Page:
Research article Topical Sections

Passive recruitment reach of a lifestyle management program to address obesity in the deep south during the COVID-19 pandemic

  • Received: 10 January 2023 Revised: 13 February 2023 Accepted: 13 February 2023 Published: 28 February 2023
  • Obesity is a significant public health concern, especially in the Deep South and in Mississippi where prevalence is among the worst in the nation paired, with other poor health outcomes and socioeconomic conditions. Lifestyle management programs that address modifiable risk factors, such as nutrition and physical activity, can be effective mitigation strategies to halt weight accumulation patterns and ameliorate metabolic risk factors for some populations. However, there is limited evidence regarding the implementation of effective practice models to address obesity risk in underserved and underrepresented populations, such as African Americans, and people in the stage of earlier adulthood. Furthermore, there is growing evidence supporting the impact of the COVID-19 pandemic on lifestyle management programs that should be considered in these populations. The purpose of this manuscript was to describe the development and telehealth implementation of a weight management program during the COVID-19 pandemic and provide a preliminary examination of recruitment strategies and baseline characteristics for enrolled participants. Passive recruitment (social media, web, email, and other media advertisements) resulted in 157 screening initiations, and 79 of those participants met the study inclusion criteria. Further, of the 79 eligible participants, 38 completed all study enrollment requirements and presented with metabolic abnormalities. The study findings add to the emerging body of evidence for how the pandemic may have impacted lifestyle management programs and is representative of an understudied and underrepresented population.

    Citation: Jennifer L Lemacks, Laurie S Abbott, Cali Navarro, Stephanie McCoy, Tammy Greer, Sermin Aras, Michael B Madson, Jacqueline Reese-Smith, Chelsey Lawrick, June Gipson, Byron K Buck, Marcus Johnson. Passive recruitment reach of a lifestyle management program to address obesity in the deep south during the COVID-19 pandemic[J]. AIMS Public Health, 2023, 10(1): 116-128. doi: 10.3934/publichealth.2023010

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  • Obesity is a significant public health concern, especially in the Deep South and in Mississippi where prevalence is among the worst in the nation paired, with other poor health outcomes and socioeconomic conditions. Lifestyle management programs that address modifiable risk factors, such as nutrition and physical activity, can be effective mitigation strategies to halt weight accumulation patterns and ameliorate metabolic risk factors for some populations. However, there is limited evidence regarding the implementation of effective practice models to address obesity risk in underserved and underrepresented populations, such as African Americans, and people in the stage of earlier adulthood. Furthermore, there is growing evidence supporting the impact of the COVID-19 pandemic on lifestyle management programs that should be considered in these populations. The purpose of this manuscript was to describe the development and telehealth implementation of a weight management program during the COVID-19 pandemic and provide a preliminary examination of recruitment strategies and baseline characteristics for enrolled participants. Passive recruitment (social media, web, email, and other media advertisements) resulted in 157 screening initiations, and 79 of those participants met the study inclusion criteria. Further, of the 79 eligible participants, 38 completed all study enrollment requirements and presented with metabolic abnormalities. The study findings add to the emerging body of evidence for how the pandemic may have impacted lifestyle management programs and is representative of an understudied and underrepresented population.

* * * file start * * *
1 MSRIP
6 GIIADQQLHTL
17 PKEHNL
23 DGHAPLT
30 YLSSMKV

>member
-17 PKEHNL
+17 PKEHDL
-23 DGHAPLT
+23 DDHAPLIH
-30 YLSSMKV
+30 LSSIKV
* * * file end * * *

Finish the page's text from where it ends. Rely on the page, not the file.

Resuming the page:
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    Acknowledgments



    This work was supported by the Mississippi INBRE, funded by an Institutional Development Award (IDeA) from the National Institute of General Medical Sciences of the National Institutes of Health under grant # P20GM103476.

    Conflict of interest



    The authors declare no conflicts of interest.

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